1. Endorse the F&I Process
Tell the customer what’s going to happen next in a manner that demonstrates teamwork. Immediately following an agreement to purchase, the sales consultant should inform an F&I manager that the customer is ready for an introduction. The salesperson should then personally escort the F&I manager to the customer to introduce him or her. Here’s an appropriate word-track you can use:
Sales consultant: “Next, I need to introduce our business manager. He will complete the paperwork necessary to put your car on the road. I’ll be right back.”
If the deal was made outside the dealership, try this: “Next, I need to have our business manager contact you so he (or she) can gather the information necessary and have the paperwork ready for you when you come in to take delivery. When is a good time for him (or her) to call you?”
2. Transfer Trust
The customer made a decision to purchase based upon the rapport and trust built by the sales consultant and the dealership’s process. The goal now is for the sales consultant to transfer that trust to the F&I manager.
At this stage, it is important that you display teamwork. After the introduction, the sales consultant should assert that something is going to take place while the customer is in the F&I office — and it should be to the customer’s benefit.
Sales consultant: “Mr. & Mrs. Jones, this is Bob, our business manager. I have reviewed the particulars with him and he is ready to complete the paperwork. While you’re with Bob, I’m going to get your vehicle ready.”
If you want to be more specific, tell the truth: You’re going to verify their insurance, make a final check on their vehicle and fill the tank. Now, when making an introduction on a deal made outside of the dealership, use this word-track:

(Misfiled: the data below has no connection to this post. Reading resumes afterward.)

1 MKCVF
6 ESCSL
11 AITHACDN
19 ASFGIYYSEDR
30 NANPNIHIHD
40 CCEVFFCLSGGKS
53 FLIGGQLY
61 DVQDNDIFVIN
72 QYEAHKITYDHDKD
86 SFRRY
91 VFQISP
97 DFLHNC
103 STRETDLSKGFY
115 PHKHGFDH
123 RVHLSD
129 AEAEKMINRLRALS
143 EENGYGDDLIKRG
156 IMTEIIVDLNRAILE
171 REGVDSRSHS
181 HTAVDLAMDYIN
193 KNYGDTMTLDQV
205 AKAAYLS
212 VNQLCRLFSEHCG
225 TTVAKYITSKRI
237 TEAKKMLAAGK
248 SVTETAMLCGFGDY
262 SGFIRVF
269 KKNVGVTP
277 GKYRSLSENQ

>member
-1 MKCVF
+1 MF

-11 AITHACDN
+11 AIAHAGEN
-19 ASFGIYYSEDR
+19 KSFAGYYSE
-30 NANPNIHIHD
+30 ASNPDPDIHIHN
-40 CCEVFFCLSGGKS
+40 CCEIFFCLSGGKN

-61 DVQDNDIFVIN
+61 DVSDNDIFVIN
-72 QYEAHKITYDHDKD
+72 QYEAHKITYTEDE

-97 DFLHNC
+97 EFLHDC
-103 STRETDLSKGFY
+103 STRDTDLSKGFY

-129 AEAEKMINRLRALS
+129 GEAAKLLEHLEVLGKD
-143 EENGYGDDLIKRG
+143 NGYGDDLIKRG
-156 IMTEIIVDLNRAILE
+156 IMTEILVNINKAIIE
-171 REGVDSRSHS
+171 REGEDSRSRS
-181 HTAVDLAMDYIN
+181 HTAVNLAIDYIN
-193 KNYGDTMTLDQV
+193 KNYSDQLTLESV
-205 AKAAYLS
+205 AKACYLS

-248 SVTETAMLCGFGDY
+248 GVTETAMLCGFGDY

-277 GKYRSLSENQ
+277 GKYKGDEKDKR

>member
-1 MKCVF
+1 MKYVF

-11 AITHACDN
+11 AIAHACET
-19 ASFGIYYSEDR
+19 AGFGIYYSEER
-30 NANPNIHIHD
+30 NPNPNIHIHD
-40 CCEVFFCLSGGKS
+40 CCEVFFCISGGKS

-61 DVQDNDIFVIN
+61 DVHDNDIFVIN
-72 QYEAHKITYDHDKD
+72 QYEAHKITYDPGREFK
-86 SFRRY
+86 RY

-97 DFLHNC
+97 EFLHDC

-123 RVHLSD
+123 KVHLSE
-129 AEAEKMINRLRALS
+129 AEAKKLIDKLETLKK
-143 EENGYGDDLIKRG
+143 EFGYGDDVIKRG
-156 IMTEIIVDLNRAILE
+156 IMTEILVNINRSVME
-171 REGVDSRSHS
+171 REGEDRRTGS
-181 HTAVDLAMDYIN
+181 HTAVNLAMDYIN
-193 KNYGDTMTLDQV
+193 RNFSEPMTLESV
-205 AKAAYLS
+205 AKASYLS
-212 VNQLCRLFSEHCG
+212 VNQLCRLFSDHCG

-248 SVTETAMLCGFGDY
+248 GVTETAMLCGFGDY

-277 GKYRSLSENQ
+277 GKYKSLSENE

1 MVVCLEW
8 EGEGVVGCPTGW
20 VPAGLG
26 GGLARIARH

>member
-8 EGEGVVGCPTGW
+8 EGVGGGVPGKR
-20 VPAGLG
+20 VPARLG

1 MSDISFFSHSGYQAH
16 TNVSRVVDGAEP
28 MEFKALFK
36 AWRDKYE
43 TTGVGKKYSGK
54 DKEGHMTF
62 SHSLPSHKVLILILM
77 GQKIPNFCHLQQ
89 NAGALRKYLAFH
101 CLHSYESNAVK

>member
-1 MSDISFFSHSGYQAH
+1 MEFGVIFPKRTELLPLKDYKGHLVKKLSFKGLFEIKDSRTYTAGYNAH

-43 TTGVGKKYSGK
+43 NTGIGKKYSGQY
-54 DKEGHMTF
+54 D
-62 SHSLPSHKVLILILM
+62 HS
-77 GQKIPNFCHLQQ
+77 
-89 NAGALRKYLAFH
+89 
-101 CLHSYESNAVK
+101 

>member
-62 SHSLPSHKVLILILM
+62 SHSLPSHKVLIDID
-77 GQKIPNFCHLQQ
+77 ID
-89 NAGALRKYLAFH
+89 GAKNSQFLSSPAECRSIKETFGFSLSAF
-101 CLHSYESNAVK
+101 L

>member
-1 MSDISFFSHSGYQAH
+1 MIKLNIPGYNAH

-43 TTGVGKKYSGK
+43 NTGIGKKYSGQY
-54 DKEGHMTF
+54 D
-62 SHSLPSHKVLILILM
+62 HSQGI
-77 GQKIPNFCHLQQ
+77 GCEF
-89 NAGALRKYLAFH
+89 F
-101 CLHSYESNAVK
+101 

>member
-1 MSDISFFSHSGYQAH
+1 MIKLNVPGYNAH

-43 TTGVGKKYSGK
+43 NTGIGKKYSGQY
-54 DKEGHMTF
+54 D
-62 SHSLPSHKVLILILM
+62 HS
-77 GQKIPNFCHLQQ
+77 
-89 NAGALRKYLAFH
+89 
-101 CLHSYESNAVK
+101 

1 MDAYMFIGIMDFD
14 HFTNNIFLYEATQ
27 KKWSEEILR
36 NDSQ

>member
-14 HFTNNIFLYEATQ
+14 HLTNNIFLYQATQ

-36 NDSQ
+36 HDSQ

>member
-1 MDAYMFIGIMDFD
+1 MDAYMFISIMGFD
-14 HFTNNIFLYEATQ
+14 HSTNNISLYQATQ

F&I manager: “Mr. & Mrs. Jones, I’m calling from UDS Motors. My name is Bob Smith, the business manager. Tom, your sales consultant, asked me to contact you so we can have everything ready for the delivery. Do you have a few minutes so I may review the information regarding your new vehicle?”
3. Set Expectations
All too often, the sales consultant sets unrealistic expectations with the customer, particularly when it comes to what’s going to happen next. And telling customers the F&I manager will be right with them or in a few minutes might seem harmless, but it isn’t helpful. Neither is telling customers that the F&I manager is going to show them some options.
To lower the customer’s resistance to the F&I process, the F&I manager must be allowed to set expectations and realistic timelines. Here’s an example:
Sales consultant: “Bob, how long will you be?”
F&I manager: “Tom, it should take about 20 to 25 minutes or so. While I’m with Mr. and Mrs. Jones, why don’t you get their vehicle cleaned and ready for delivery?”
What we’re doing with that word-track is letting the F&I manager set the tone for the next stage. This lets customers know the time they spend in the F&I office won’t be wasted.
Many F&I managers contend that their greatest challenge lies in the unreliable and inconsistent manner in which the sales department turns customers over to them. Unreliable because the sales staff fails to offer a proper endorsement of F&I or sets unrealistic timelines. Inconsistent because F&I managers are unaware of the deal taking place until the customer arrives at the store and are unwilling or unable to get involved sooner.
The three-point F&I introduction is designed to diminish those shortfalls and eliminate the negative consequences created by a bogged-down process. Train the entire sales and finance staff on the word-tracks I listed in this article and reap the rewards. Now go get ’em!
Gerry Gould is director of training at United Development Systems Inc. (UDS) in Clearwater, Fla. Contact him at [email protected]